Nov 18, 2014 | By: Mia Rabson
An attack on a Winnipeg teenager last week is further proof the government needs to do more to protect aboriginal women and girls from violence, opposition parties said in the House of Commons Monday.
Both Winnipeg North Liberal MP Kevin Lamoureux and Churchill NDP MP Niki Ashton raised the horrific sex assault on 16-year-old Rinelle Harper during question period.
Rinelle was attacked Nov. 7 while walking along the riverwalk near the Midtown Bridge. She was assaulted, beaten and thrown into the Assiniboine River. She managed to pull herself out of the river but her attackers saw her and attacked her again, leaving her for dead. She was found unconscious by a passerby and rushed to the hospital in critical condition. She recovered enough to leave the hospital over the weekend. Two males, ages 17 and 20, were arrested in the case.
Rinelle’s case stands out not only for her age and the horror of the attack, but because, with the consent of her family, police released her name to the public, a rare if not totally unprecedented move.
Lamoureux said he hopes the government will see her story as another reason calling for a national inquiry to study the issue of violence against aboriginal women, and in particular the high rate of slain and missing women in Canada.
“Rinelle Harper is a survivor,” Lamoureux said. “She is a 16-year-old First Nations girl who was sexually assaulted, beaten and thrown into the Assiniboine River. She pulled herself out of the river where she was again beaten and left for dead.”
Ashton followed a few minutes later.
“Because of her incredible strength and the support of her family and her friends, (Rinelle Harper) is getting better,” Ashton said. “However, until Canadians as a whole address violence against indigenous women, the violence will not stop. The question is this.
When will the current government take leadership to put an end to violence against women, come up with an action plan and support the families so that what Rinelle went through and what thousands of indigenous women go through will never happen again?”
Conservative MP Susan Truppe, the parliamentary secretary for the Status of Women, said the attack on Rinelle was appalling but her government had already taken multiple steps to ensure perpetrators of such crimes are severely punished.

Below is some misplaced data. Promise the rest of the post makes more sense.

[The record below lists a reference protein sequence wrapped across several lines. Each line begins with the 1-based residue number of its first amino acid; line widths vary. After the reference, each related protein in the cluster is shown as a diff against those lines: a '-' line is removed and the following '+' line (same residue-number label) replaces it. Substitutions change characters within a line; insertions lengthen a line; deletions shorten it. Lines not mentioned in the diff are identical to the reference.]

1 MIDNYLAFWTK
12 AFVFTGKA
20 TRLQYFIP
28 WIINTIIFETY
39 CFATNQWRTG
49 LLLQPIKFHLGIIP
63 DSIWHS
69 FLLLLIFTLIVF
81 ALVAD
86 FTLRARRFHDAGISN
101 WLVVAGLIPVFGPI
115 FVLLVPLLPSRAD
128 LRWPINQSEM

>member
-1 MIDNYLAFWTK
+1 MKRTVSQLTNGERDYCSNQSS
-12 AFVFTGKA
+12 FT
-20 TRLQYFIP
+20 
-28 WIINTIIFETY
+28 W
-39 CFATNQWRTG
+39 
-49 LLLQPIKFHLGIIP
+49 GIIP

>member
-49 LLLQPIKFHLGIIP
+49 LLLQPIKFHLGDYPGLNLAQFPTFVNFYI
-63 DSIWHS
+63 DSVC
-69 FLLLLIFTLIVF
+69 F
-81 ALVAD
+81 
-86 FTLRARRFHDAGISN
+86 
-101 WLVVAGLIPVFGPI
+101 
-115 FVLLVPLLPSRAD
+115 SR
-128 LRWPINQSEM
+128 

“This was a horrific crime, and I commend the Harper family for its courage and determination throughout this ordeal,” Truppe said.
Truppe also noted more than 40 studies have been done to look at the issue of violence against aboriginal girls and said the government has an action plan in place.
“Now is not the time for more studies. Now is the time for action.”
The action plan was unveiled in September and aims to spend $25 million over the next five years on a number of areas, including developing community safety plans, particularly in high-risk regions, projects to break intergenerational cycles of violence and money for victim services and assistance to victims and their families.
Grand Chief David Harper of the Manitoba Keewatinowi Okimakanak said it’s clear the government isn’t going to agree to call an inquiry but said a $25-million action plan is nothing if it doesn’t address the biggest issues affecting First Nations — education and child welfare.
Harper said it’s believed both males arrested for attacking Rinelle had been through the child-welfare system and First Nations are desperate for improved funding for child welfare and family programs on reserves to try to prevent family breakdowns.
He also said additional funding for education on reserves is in limbo as chiefs organizations and Ottawa battle over consultations and jurisdictions. Meanwhile, he said Rinelle had to come to Winnipeg in the first place because the programming she needs to take in order to qualify to join the military — which is her goal — is not available in her home community of Garden Hill First Nation. Rinelle came to Winnipeg to attend Southeast Collegiate.
Harper said better education and better services to help families cope could go a long way to reducing the level of violence within aboriginal communities.